(Bloomberg) — Oil dipped after OPEC+ agreed to boost production into 2022, resolving an internal dispute that had shaken the alliance.
fell 0.4% in early Asian trading after losing 2.6% last week, while West Texas Intermediate slipped. The Organization of Petroleum Exporting Countries and its allies will add 400,000 barrels a day each month from August until all its halted output has been revived. The deal also gives Saudi Arabia, the UAE, Iraq, Kuwait and Russia higher baselines against which their output cuts are measured from May 2022.
The complex pact, announced at the weekend after a spat between Saudi Arabia and the United Arab Emirates, gives traders a better view of how quickly the cartel will restore the 5.8 million barrels a day it’s still withholding, since making deep cuts last year in the initial stages of the pandemic. It also resolves longstanding grievances that tested the unity of the alliance.
After soaring 45% in the first half, Brent hit a turbulent patch this month. The bitter wrangle at OPEC+ spurred confusion among investors about the group’s plans for output just as the spread of the delta variant sowed concern about the potential impact of fresh outbreaks on demand. Still, with stockpiles being drawn down, market watchers including the International Energy Agency have said that additional barrels were needed to plug a projected shortfall.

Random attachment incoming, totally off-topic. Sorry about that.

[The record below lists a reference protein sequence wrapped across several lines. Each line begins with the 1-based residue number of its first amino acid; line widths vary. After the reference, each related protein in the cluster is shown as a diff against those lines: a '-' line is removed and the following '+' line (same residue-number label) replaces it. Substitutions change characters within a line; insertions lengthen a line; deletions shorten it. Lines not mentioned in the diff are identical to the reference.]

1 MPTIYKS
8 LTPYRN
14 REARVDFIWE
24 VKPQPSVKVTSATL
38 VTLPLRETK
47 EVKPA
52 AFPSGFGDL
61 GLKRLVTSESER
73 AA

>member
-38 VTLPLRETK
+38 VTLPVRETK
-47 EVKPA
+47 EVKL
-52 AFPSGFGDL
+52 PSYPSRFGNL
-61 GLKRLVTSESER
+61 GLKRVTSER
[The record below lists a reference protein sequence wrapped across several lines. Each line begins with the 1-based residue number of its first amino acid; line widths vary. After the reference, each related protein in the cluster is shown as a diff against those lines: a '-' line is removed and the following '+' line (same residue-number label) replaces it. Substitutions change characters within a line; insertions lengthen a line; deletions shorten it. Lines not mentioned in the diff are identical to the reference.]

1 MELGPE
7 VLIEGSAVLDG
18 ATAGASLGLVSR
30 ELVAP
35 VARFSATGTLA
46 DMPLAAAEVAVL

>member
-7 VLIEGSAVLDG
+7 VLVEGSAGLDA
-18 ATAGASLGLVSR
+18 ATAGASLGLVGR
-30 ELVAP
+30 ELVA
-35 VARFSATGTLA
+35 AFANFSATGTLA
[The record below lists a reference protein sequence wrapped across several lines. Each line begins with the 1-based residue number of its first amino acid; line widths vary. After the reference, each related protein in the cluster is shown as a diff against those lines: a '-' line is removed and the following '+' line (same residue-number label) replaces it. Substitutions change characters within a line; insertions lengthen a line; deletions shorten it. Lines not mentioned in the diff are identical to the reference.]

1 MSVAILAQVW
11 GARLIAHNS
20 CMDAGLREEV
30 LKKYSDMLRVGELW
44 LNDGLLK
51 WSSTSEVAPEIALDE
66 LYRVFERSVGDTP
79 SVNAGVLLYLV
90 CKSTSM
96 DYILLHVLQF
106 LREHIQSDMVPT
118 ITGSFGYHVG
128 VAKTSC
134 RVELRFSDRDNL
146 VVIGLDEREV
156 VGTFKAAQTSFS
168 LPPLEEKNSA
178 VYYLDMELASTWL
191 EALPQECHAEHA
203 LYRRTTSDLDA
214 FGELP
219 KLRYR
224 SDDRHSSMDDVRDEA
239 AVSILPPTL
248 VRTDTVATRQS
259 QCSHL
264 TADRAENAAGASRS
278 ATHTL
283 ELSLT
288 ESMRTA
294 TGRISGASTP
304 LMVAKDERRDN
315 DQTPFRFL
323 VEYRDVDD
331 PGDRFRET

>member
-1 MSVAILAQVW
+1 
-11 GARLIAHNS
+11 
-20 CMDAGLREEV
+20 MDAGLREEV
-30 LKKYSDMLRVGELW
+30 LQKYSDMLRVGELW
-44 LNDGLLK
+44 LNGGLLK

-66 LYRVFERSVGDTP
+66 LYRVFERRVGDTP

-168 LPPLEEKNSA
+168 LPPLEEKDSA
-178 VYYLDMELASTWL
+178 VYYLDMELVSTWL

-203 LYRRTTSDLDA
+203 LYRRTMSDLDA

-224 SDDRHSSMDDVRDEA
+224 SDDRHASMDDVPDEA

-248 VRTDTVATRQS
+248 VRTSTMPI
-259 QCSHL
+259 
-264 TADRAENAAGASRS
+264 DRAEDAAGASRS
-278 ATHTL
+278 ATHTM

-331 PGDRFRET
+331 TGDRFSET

The more infectious delta variant is still on the ascendant, especially among the unvaccinated, with some countries reimposing stricter curbs. In Asia, Thailand, Indonesia, South Korea and Singapore are all dealing with outbreaks. Elsewhere, the U.K. on Saturday reported the most cases since January.
Oil traders will also be on alert in the coming days for Iran’s first crude export from outside the Persian Gulf and beyond the Strait of Hormuz. The Islamic Republic plans to ship a cargo of crude from Jask in the Gulf of Oman, according to Vahid Maleki, director of the Jask Oil Terminal.
Brent’s prompt time spread was little changed at 64 cents a barrel in backwardation, a bullish pattern with near-dated prices trading above those further out. That’s down from 74 cents a week ago.
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